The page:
How can conservative, Christian, values voters back a thrice-married, philandering, candidate for the presidency, who trails a record of stiffed creditors, broken promises, and ruthless practices behind him?

Maybe because communities that feel themselves besieged tend not to look for moral exemplars—instead, they seek out champions.

Saturday night’s report in the New York Times that Donald Trump apparently claimed a $916 million loss on his 1995 tax returns, and may have used it to avoid paying federal income taxes for up to 18 years, is the latest in a long string of revelations that might have doomed any previous Republican nominee. Yet Trump has repeatedly rebounded from these disclosures. That must surely be, at least in part, a testament to the power of partisanship in this increasingly divided age. But that is hardly a sufficient explanation.

“I know our complex tax laws better than anyone who has ever run for president,” Trump tweeted in response, “and am the only one who can fix them.”

That echoes the pitch he made in his acceptance speech at the Cleveland convention:

I have joined the political arena so that the powerful can no longer beat up on people that cannot defend themselves. Nobody knows the system better than me, which is why I alone can fix it. I have seen firsthand how the system is rigged against our citizens.

Ascendant political coalitions can afford to impose litmus tests on their candidates. They look for politicians who not only endorse their favored positions, but embody them. But coalitions that believe the moral consensus is cracking, that see their values under attack, and fear their own eclipse may turn away from candidates whose own lives exemplify a moral vision that the broader society no longer endorses. Instead, they seek out figures who seem strong enough, tough enough, ruthless enough to roll back social change, or at least to hold it at bay. They look for a champion.

And there’s no question that Trump voters feel themselves besieged. A PRRI/Brookings survey from June makes it possible to quantify. It found that 81 percent of Trump supporters believe that discrimination against whites is as big a problem as discrimination against blacks and other minorities; 77 percent believe that discrimination against Christians in the United States today is a major problem.

The eclipse of white, Christian America is not a paranoid fantasy, so much as an empirical reality. As PRRI’s Robert P. Jones has written, fewer than half of Americans now identify as Protestant, and white Protestants comprise less than a third of the country. For the moment, a slender majority of actual voters remain white Christians—but they fear their racial and cultural eclipse. It’s among them that Trump exercises his greatest appeal. When a group has, for centuries, had its values and beliefs operate as the default assumptions of a society, the loss of that privilege is real, painful, and alarming. And when a politician promises to arrest its slide, even to reverse it—to make them great again—it can be a hard pitch to resist.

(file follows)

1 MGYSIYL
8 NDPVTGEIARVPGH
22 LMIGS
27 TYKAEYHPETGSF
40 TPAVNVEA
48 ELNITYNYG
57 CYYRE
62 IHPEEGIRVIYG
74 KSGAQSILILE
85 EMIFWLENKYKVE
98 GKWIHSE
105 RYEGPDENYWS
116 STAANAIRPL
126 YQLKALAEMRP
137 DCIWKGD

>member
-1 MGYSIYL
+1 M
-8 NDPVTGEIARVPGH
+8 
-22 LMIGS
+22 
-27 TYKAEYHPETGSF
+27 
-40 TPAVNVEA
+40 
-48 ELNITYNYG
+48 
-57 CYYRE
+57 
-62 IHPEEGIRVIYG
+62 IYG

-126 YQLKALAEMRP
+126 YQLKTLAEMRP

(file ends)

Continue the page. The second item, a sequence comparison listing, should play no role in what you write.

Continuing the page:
Trump takes this a step further. He paints a dark picture of decline and dysfunction, that—for all the factual problems with its specifics—matches the mood of a majority that finds itself in the minority. And he offers up his ruthless pursuit of his own self-interest not as a vice, but a virtue. He will, he promises, be equally ruthless as the champion of his voters.

That represents a repudiation of America’s civil religion, an abandonment of the notion that Americans share an individual and collective obligation to carry out God’s will. But perhaps Trump’s voters are content to carry this forward on their own, in their religious and civic communities. Perhaps if they believe American society is tipping away from them, they are content to find a champion who promises them the space and protection to do that, instead of an exemplar who will lead a unified nation to do it together.

The logic at work is not particularly partisan. When FDR appointed JFK’s father, Joseph P. Kennedy, to lead the new Securities and Exchange Commission in 1934, liberal commentators howled in protest. Jerome Frank, who would later lead the agencies himself, likened it to “setting a wolf to guard a flock of sheep.” How, Roosevelt was asked, could he appoint a crook to police the markets? “Takes one to catch one,” he replied.

On Saturday night, the Trump campaign steamrolled into Manheim, Pennsylvania. “The world looks at us like we’re stupid people,” he told the crowd. “But we’re not gonna be stupid people much longer, folks.” Soon, he promised. Soon he could reverse the tide. “We’re gonna bring our country together,” he told the crowd. “So my only loyalty is to you. That’s my loyalty.” And if they put him over the top in November?

“We are going to make America wealthy again. We are going to make America strong again. We are going to make America powerful again. We are going to make America safe again. And we are going to make America great again.”